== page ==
(1) cause a significant invasion of privacy;
(2) risk harm to the historic resource; or
(3) impede the use of a traditional religious site by practitioners.
(b) Access Determination.-When the head of a Federal agency or other public official has determined that information should be withheld from the public pursuant to subsection (a), the Secretary, in consultation with such Federal agency head or official, shall determine who may have access to the information for the purpose of carrying out this Act.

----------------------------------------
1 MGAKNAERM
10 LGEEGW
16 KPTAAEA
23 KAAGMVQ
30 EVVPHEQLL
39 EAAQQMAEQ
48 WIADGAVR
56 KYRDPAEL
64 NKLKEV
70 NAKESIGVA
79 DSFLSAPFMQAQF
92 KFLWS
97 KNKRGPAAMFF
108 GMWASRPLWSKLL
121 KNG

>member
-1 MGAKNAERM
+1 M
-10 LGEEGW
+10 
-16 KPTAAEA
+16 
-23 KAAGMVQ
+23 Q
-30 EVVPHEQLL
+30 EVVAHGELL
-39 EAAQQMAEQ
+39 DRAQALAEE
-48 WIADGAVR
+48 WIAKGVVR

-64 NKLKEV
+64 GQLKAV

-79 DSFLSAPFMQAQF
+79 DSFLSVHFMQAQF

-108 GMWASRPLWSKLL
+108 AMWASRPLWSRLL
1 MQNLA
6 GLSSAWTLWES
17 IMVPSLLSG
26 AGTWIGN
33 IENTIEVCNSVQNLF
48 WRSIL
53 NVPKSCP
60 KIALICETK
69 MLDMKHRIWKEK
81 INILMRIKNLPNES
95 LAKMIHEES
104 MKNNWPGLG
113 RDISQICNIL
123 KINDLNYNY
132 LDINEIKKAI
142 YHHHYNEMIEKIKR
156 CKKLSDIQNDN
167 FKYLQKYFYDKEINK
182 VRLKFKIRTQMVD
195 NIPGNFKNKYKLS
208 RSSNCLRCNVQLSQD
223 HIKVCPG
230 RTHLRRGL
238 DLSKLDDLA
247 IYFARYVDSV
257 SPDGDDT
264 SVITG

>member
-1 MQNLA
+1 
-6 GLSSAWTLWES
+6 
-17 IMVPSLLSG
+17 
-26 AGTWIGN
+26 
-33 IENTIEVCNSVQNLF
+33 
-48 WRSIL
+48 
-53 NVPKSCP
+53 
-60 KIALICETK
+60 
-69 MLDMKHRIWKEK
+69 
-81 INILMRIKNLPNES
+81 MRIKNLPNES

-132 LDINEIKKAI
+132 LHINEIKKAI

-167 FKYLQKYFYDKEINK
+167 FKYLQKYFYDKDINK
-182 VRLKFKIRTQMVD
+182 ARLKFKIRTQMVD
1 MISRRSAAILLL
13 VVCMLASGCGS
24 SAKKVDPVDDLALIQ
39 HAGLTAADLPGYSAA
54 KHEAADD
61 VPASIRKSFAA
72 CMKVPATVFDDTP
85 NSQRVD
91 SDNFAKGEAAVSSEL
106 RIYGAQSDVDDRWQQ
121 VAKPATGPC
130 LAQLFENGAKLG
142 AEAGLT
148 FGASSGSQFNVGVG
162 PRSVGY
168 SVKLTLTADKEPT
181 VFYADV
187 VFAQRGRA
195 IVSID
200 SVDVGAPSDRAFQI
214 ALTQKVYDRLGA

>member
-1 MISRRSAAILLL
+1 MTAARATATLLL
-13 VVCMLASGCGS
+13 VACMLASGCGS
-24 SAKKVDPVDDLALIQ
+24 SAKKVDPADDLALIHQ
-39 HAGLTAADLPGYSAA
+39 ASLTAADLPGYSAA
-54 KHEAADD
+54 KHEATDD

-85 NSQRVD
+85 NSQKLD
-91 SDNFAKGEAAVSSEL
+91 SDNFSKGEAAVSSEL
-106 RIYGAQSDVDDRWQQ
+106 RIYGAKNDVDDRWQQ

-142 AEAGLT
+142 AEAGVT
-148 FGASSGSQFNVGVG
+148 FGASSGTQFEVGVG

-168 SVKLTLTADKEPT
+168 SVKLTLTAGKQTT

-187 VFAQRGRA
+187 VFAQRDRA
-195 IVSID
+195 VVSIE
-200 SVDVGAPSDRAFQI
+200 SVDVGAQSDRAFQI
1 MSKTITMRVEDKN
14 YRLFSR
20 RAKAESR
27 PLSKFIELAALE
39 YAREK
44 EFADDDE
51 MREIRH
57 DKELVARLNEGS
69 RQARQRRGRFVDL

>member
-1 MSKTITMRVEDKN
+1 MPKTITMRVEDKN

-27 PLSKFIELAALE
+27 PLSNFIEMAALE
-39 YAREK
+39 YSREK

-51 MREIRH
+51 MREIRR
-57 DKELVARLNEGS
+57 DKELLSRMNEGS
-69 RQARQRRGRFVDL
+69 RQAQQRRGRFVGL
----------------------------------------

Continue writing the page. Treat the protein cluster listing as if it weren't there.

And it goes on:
Records of archaeological site locations maintained by state and federal governments are not public records in the same sense as marriage licenses kept at the courthouse. No-one, neither me nor an "antiquities preservationist" such as Fritz Zimmerman, can walk into a State Archaeologist's office and get access to the site files for no good reason. In fact, archaeological site locations are specifically exempt from the Freedom of Information Act under 16 U.S.C. § 470hh.